The Cult of Fashion

New York Times/August 28, 2005
By Horacio Silva

Don't hate me because I'm beautiful -- on the inside.

I wasn't born with an inner glow; I just have an unfair advantage because I work in fashion. Seriously. A multibillion-dollar celebration of the ephemeral and the superficial, the fashion world is an unlikely church for mystic awakenings and self-awareness, but it seems that everyone from models to stylists and publicists is desperately seeking substance.

Models these days are as interested in treading the path to enlightenment as they are in walking the runway. Peep backstage at any fashion show, and you'll find posers of both sexes with their cheese-cutter noses in oft-thumbed copies of ''The Celestine Prophecy'' or ''Ishmael: An Adventure of the Mind and Spirit.'' Those who aren't hitting the books are striking poses in the yoga studios.

And they're not the only ones lost up their own kundalini. Designers are also searching for answers in faiths both age-old and New Age. At one show, the divine Donna Karan handed out a CD of spiritual poetry read by Deepak Chopra and Demi Moore, among others. Diane von Furstenberg even has a yoga studio adjacent to her office.

Witness, too, the conversion among the style set to cabala, which almost overnight made all other forms of spirituality appear as outmoded as last season's handbag. Until now, that is. Lately, two self-awareness groups have the fashion world buzzing about transformation and empowerment. The Hoffman Process is an eight-day self-analysis retreat at which devotees are encouraged to wear labels -- not Prada or Gucci, but tags like ''victim'' and ''undeserving,'' based on how they perceived themselves as children. It sounds diabolical, but that hasn't stopped the tough-love process from gaining a foothold in more than 14 countries.

But its impact is nothing compared with that of Landmark Forum, called est in an earlier incarnation, which has all but seduced the front row. Just as people used to talk about who did and didn't have colonics, it's become a demimonde parlor game to speculate about who has and hasn't attended Landmark. Not that acolytes are shy about outing themselves. In the last few months, several of my style brethren have tried to recruit me, including one public-relations person who, sensing my irritation, told me: ''Why are you so upset? It's no different than recommending a good restaurant.'' Ah, I'm on a gobbledygook diet, thanks.

Maybe I'm a cynic for not wanting to try anything founded by the man who served up the phrase ''Thanks for sharing,'' but apparently a lot of my peers think that Landmark is really, really yummy. ''It's the best decision I've ever made,'' says Josh Reed, a 27-year-old fashion publicist. ''You really should give it a go.''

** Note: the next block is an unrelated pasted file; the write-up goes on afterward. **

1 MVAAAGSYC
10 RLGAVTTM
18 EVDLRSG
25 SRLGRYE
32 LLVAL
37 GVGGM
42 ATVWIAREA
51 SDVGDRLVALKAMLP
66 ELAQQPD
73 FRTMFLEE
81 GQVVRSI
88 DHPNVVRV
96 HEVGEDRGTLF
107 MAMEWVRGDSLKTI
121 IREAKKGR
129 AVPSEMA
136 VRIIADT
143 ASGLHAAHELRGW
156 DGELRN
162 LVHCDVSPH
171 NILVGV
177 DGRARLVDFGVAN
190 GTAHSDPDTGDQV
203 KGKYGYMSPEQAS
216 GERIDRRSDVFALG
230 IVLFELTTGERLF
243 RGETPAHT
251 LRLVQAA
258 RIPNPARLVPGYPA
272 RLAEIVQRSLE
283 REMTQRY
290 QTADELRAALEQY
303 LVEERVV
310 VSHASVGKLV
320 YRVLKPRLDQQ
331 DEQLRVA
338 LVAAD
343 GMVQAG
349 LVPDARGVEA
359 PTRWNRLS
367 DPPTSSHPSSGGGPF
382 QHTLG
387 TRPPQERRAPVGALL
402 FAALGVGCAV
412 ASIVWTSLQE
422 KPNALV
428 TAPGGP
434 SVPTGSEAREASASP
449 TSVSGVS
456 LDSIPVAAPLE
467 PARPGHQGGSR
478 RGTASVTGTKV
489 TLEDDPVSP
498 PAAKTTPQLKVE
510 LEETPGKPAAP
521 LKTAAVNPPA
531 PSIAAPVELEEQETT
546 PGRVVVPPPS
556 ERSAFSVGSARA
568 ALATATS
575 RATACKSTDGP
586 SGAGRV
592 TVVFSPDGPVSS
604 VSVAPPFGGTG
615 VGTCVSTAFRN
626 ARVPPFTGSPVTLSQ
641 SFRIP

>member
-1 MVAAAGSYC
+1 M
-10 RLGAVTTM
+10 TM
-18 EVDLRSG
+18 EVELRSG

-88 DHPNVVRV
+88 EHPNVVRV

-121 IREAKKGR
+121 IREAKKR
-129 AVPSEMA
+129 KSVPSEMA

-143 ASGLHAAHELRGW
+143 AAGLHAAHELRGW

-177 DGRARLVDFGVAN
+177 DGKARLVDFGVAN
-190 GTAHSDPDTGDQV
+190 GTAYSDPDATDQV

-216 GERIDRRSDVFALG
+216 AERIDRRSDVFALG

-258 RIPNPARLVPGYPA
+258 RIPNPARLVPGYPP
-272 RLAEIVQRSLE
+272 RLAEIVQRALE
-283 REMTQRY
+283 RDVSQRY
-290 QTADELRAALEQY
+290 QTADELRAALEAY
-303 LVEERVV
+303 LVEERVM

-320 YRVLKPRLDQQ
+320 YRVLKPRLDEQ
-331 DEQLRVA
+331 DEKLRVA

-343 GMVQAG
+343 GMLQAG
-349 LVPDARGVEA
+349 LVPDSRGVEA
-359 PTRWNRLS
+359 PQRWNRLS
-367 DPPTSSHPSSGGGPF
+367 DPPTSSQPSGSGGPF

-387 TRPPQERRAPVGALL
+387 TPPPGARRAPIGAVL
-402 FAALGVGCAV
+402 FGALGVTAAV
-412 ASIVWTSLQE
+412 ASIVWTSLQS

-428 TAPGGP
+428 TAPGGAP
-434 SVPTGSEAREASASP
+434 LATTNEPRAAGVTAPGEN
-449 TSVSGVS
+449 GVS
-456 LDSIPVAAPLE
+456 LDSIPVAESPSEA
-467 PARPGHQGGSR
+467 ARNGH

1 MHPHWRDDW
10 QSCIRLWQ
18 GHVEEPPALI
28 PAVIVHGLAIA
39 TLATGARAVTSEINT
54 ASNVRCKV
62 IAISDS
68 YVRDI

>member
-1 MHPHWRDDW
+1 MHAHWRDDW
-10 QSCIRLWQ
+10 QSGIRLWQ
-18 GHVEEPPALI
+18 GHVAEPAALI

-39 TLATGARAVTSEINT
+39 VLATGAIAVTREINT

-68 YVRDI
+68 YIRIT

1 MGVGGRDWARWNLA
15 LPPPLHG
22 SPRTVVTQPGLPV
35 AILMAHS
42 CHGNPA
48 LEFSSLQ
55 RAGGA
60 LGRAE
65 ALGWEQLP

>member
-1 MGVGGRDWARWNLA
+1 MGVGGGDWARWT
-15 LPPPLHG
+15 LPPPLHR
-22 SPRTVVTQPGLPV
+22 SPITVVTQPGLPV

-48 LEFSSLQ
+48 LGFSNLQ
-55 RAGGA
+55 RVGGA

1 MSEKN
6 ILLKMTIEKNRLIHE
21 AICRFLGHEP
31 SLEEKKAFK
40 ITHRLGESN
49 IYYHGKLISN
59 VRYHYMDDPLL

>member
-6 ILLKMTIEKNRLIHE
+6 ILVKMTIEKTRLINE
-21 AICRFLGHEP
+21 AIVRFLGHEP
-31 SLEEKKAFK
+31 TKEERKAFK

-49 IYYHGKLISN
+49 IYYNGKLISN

Susannah Phillips, who produces photo shoots and was introduced to Landmark by a fashionista friend, is another believer: ''It's helped me to offload the baggage that was preventing me from becoming the person I wanted to be.'' She says she liked it so much that she went for an advanced course called S.E.L.P. (the Self Expression and Leadership Program).

The testimonials are as long as an Easter Mass, or at least a Landmark weekend: the introduction course takes place over three 13-hour days and costs you about $400. On the flip side, Web sites like are filled with damning, unconfirmed accounts about Landmark (everything from people who claim to have had nervous breakdowns after attending to a Minneapolis doctor who snapped and stabbed her son to death). And even though I would rather sit through Iceland Fashion Week than share intimacies with a bunch of strangers, I can understand why it could be attractive to someone trying to get a leg warmer up the corporate ladder (it's funny how many of the people I know who have done Landmark work for bosses who proselytize about it in the office).

Success in fashion -- particularly in modeling -- often finds young people at precisely the time when they are trying to find themselves. And why shouldn't a hairdresser attempt to untangle life's mess? But I wonder how much of it has to do with the industry's sense of entitlement -- ''I look cute; ergo I deserve to be happy ... now!'' -- and its thirst for the next big thing. And doesn't Landmark offer the fashion flock yet another reason to talk about themselves for hours?

''You know, every industry has its nuances,'' says Dr. Joe DiMaggio, a senior program leader at Landmark. ''But the fundamental basis of the Landmark Forum is a dialogue and an inquiry into what's relevant and important in being human.''

Not everyone is convinced. ''I don't want to say anything negative about Landmark, because I know so many people who have done it,'' says Anne Slowey, the fashion features director at Elle magazine, ''but I just didn't feel the high they talk about. Then again, I left after three hours because I was on deadline. I also think that if you want to really understand human nature, read Henry James.'' Amen.

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